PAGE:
It's for this reason that I'm always wary of talk about revolutions in warfare or rebuking senior military figures for being prepared to fight the last war. History would indicate that both conventional and COIN campaigns must be prepared for, something which the Army 2020 plans seem to get absolutely dead spot on with their balance between classic heavy forces and more COIN/peacekeeping orientated forces. Nor does technology really seem to change much at a fundamental level. It merely seems to push warfare in slightly different directions.

In the first world war the combination of the machine gun and artillery gradually pushed the participants towards tactics that favoured more dispersion in their forces and effectively turned the Western Front into a giant siege, until the introduction of the tank restored the element of movement. Even today though, with all the innovations available, ground commanders still think about the age old concerns of things like reconnaissance, firepower, logistics and envelopment. The introduction of airpower was really the last great leap in military technology, and even that has in a sense simply extended the range of reconnaissance and striking power.

So I'm really not convinced by the idea that anything has significantly changed over the last few years, or that the military should be preparing itself for the "next war". We have no idea what that war will be. We can really only generalise and do so to the extent of guessing that it will either be a COIN war or a conventional war. And given our history and the changing nature of the world, either option would seem just as likely as the other right now.


  1. " War is not merely an act of policy but a true political instrument, a continuation of political intercourse carried on with other means" - Vom Kreige

    I'm intrigued by the nascent emergence of a form of 'asymmetric' which mixes together elements of proxy fighters equipped with special weaponry normally associated with state actors, together with state actor direction, as has emerged in the East Ukraine. Various political protocols would seem to hinder effective response by conventional forces of the assaulted side. Perhaps there is need for 'war thinkers' to invent/conceive of other, 'dissimilar' responses, such as the progressively-severe economic sanctions being applied to Russia and its elite.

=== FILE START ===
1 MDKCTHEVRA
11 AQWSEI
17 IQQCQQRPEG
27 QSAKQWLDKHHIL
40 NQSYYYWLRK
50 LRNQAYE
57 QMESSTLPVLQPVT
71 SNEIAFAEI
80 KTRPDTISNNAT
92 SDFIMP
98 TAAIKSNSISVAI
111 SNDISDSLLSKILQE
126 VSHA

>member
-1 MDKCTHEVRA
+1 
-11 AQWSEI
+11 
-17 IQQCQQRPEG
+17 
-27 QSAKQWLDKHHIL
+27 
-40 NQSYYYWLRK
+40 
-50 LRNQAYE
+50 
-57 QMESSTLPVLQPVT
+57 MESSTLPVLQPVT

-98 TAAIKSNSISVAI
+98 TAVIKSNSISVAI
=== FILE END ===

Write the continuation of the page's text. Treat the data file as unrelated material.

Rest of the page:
Of course, this is not new. Economic sanctions were applied to Napoleon's trading - notably by the Royal Navy's blockades. It is fitting to remember that, on this day.....

  2. You could argue that a lot of the border wars fought by Ancient Rome were insurgencies.

    On a related note, compare the collapse of the Iraqi army against ISIL with the European-trained Egyptian Army against the Mahdi (which led to Gordon of Khartoum and all that) - only sorted in the end by boots on the ground under Kitchener doing a proper job at Omdurman.

  3. "The theory of 4GW also seems to ignore the fact that state vs non-state conflict had been taking place for a very long time before this."

    The Maneuver Warfare gang later acknowledged that "generation" was not the best choice of a word because the forms of warfare co-exist in parallel. They didn't insist on any kind of chronology.
    "approach" would have been a better word.

    Their point was that the emphasis on fires and logistics superiority of the US Armed Services (especially army) was what they termed 2nd gen and they pushed for a more "3rd gen" approach, with more finesse and less brute force.
    "4 th" gen had a higher digit because in their assertion, it required even less brute force and even more finesse, so one should first master 3rd gen before one may excel at 4th, if ever.